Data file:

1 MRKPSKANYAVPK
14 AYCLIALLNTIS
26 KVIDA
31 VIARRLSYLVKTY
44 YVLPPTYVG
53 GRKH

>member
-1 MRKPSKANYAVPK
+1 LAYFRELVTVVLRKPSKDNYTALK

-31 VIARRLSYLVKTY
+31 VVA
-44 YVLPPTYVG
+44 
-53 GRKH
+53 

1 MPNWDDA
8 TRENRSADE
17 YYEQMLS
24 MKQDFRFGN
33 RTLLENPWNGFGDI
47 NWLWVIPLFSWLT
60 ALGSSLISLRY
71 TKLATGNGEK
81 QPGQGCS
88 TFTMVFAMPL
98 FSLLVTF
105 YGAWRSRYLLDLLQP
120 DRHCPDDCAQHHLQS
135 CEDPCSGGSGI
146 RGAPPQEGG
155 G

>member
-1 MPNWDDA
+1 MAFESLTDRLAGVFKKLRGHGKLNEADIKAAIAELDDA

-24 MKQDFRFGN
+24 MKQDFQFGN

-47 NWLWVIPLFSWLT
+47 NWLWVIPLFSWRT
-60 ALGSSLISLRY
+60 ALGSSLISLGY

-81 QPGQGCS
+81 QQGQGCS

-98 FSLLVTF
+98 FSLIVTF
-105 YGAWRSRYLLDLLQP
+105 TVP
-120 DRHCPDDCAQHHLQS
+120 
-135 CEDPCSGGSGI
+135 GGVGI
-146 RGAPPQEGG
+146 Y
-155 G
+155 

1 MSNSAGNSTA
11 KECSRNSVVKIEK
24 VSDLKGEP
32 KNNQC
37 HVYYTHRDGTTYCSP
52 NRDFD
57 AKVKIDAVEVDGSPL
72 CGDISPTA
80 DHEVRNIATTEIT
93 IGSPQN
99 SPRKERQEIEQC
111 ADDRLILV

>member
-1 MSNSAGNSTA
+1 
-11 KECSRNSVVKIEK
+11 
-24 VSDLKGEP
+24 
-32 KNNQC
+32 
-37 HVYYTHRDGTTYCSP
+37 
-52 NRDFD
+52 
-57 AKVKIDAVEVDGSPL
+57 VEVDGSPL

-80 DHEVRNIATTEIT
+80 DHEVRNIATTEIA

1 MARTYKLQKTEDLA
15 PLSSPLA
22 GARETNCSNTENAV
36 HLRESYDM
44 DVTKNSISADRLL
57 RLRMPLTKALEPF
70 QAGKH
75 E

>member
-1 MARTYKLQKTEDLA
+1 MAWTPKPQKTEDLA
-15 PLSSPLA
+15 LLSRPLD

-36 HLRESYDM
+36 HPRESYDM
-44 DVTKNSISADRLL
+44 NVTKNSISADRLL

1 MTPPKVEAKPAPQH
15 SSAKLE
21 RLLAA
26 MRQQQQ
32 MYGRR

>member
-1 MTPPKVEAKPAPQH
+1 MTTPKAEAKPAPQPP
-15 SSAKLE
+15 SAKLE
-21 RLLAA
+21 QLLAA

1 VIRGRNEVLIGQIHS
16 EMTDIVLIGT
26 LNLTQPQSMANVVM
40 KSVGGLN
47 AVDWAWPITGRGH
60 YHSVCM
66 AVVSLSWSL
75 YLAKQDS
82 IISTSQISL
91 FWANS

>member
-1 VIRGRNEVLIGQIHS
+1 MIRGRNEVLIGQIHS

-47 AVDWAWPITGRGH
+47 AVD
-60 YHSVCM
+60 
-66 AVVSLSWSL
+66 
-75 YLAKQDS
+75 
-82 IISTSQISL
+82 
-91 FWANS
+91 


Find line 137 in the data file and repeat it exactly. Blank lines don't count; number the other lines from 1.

+91 